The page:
Answer: The theoretical foundations for obtaining uranium 235 are well known to scientists of all countries; they were developed even before the war and present no secret. The war did not introduce anything basically new into the theory of this problem. Yet, I have to point out that the issue of the uranium pile [kotiol; reactor--ed.] and the problem of plutonium resulting from this -- are issues which were solved during the war, but these issues are not new in principle either. Their solution was found as the result of practical implementation. The main thing is separation of the uranium 235 isotope from the natural mixture of isotopes. If there is a sufficient amount of uranium 235, realizing an atomic bomb does not present any theoretical difficulty. For separation of uranium 235, the well-known diffusion method is used, and also the mass-spectographic method. No new method is applied. The Americans succeeded by realizing in practice installations, basically well-known to physicists, in unimaginably big proportions. I must warn you that while in the USA I did not take part in the engineering development of the problem and that is why I am aware neither of the design features nor the size of these apparatuses, nor even of the measurements of any part of them. I did not take part in the construction of these apparatuses and, moreover, I have never seen a single installation. During my stay in the USA I did not visit a single plant. While I was there I took part in all the theoretical meetings and discussions on this problem which took place. I can assure you that the Americans use both diffusion and mass-spectrographic installations.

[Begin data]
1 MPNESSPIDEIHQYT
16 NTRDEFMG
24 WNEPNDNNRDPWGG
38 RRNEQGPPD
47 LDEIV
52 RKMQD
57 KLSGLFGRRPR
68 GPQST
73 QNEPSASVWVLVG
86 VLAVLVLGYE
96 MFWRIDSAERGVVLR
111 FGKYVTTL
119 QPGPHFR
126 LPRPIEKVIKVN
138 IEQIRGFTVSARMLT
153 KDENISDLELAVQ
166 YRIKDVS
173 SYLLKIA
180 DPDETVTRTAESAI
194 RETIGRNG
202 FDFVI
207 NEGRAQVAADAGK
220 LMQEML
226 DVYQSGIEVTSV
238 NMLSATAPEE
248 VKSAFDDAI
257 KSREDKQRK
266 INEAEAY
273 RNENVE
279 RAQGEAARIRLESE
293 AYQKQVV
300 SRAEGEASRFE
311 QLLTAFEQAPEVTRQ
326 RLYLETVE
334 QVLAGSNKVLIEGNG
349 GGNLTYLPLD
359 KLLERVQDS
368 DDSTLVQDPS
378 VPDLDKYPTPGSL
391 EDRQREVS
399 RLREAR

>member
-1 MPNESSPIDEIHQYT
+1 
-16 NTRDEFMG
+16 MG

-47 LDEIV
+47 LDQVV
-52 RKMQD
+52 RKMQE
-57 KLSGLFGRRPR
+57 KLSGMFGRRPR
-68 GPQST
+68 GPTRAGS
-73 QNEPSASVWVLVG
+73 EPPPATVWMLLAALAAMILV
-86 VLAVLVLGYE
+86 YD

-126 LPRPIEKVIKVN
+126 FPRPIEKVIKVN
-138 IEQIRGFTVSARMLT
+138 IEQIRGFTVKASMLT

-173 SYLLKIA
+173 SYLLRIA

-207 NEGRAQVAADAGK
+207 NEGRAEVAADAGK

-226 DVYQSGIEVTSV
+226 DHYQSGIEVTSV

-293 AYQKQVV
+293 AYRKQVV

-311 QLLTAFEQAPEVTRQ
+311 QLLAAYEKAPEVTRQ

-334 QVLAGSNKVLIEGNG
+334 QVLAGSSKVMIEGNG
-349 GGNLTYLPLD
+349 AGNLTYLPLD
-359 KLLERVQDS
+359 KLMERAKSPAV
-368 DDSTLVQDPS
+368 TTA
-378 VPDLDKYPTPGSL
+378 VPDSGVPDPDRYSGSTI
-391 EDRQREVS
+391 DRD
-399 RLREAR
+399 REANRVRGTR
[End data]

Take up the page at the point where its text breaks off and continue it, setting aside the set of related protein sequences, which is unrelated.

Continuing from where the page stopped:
The Interrogation of Niels Bohr
Interrogation of nuclear physicist Niels Bohr about the scientific processes by which the atomic bomb is created and operated
1. Question: By what practical method was uranium 235 obtained in large quantities, and which method now is considered to be the most promising (diffusion, magnetic, or some other)?
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